Most commentary on the new Direct Tax Code (DTC) Bill is focused on lowering of income tax slabs. The top-line of this bill is that the basic income-tax that everyone pays will be reduced. However, when I look beyond the obvious, what comes to mind is the Hindi proverb ‘Khoda pahaad, nikli chuhiya’. This is just about the best way to sum up the whole one-year-long DTC song-and-dance that is now drawing to a close.
Taxes are lower, there are fewer exemptions, the act is (at least at this point of time) simpler than the old one, so there will hopefully be fewer ambiguities once the initial hump of interpretation is crossed. However, these just do not add up to the sort of ground-breaking, conceptual changes that the original August 2009 seemed to promise. That document was like a whiff of fresh air, almost all of which has dissipated by now. What has followed is a long process of bargaining at the end of which we have something that offers not much more than the kind of tinkering that goes on in every budget. Not just that, while the code reduces the scope and the number of exemptions, it in no way delivers on the original promise of doing away with the concept of arbitrary exemptions.
Similarly, it does not quite deliver on the promise of a simple tax law that would be understandable by ordinary tax-payers. The new law may be simpler than the forbiddingly complex one that exists now, but that is not the same thing as being simple.
For individual investors, the continuation of zero taxation on long-term capital gains is a great relief. The threat of re-imposition of such a tax was the biggest negative in the proposed law, and this is one rollback that is welcome. However, one change that seems to take away from one hand what it gives from the other is that of continuation of income tax deductions on certain investments made under Section 80C of the old act. Though deduction up to Rs 1 lakh continues, there are fewer permitted investment options. Only term-insurance policies, New Pension System (NPS), provident fund and public provident fund are now eligible for income tax deductions under Section 80 (c). I suppose this ought to give a fillip to the NPS, which is much in need of one.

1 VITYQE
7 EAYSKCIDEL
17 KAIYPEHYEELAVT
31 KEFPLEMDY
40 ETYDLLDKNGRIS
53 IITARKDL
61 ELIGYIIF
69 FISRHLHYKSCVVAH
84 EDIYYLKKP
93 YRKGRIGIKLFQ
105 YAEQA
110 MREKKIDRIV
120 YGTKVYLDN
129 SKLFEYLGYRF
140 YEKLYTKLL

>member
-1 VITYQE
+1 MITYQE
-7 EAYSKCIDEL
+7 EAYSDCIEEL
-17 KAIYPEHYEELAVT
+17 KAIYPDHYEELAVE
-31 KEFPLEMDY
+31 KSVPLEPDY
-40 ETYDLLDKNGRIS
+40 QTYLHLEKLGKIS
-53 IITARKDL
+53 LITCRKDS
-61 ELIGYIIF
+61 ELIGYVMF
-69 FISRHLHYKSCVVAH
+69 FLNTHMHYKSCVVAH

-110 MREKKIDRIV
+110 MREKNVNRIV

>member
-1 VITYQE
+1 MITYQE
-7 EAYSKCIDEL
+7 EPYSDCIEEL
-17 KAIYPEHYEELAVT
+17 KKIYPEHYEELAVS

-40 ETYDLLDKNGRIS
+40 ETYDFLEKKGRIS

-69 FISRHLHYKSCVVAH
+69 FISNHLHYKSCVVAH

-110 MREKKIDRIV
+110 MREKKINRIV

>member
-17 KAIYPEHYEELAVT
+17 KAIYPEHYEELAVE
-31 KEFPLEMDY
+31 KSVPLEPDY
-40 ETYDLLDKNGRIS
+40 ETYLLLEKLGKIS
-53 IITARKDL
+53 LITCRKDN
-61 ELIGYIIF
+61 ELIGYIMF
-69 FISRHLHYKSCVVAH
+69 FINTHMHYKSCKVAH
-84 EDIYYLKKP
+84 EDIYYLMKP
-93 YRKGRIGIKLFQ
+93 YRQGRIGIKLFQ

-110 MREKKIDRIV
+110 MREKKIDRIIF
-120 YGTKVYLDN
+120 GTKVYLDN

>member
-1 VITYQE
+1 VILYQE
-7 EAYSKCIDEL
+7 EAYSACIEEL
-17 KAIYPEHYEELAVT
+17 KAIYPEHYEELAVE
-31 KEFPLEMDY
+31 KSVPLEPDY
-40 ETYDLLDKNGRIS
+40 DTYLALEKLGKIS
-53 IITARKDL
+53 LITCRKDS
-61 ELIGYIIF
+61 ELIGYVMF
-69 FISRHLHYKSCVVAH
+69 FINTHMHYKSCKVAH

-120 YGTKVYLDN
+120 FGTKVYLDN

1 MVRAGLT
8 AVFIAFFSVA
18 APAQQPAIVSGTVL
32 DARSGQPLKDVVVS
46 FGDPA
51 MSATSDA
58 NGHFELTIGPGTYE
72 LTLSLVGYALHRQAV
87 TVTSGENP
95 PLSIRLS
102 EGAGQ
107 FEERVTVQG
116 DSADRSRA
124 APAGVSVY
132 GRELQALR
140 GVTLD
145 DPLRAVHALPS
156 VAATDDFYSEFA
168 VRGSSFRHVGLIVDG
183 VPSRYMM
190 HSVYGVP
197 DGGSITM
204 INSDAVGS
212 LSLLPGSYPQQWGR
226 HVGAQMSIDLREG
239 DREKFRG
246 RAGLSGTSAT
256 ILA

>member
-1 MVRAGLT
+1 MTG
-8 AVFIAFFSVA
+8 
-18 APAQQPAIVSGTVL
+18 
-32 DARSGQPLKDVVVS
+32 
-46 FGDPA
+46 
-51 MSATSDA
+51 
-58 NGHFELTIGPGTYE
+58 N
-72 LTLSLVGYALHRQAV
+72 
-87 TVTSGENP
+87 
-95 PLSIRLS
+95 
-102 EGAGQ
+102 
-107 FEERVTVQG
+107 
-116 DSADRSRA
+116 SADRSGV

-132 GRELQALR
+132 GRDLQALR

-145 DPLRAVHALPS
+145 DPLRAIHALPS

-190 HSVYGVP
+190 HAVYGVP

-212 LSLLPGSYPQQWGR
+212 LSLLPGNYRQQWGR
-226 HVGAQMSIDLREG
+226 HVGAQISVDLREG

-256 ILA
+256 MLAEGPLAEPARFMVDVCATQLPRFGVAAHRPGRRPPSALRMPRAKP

Unfortunately, much about the new law is still unclear and will have to await a closer reading by tax lawyers. Still, there’s plenty of time to do that since the implementation has now been postponed by a year to April 1, 2012.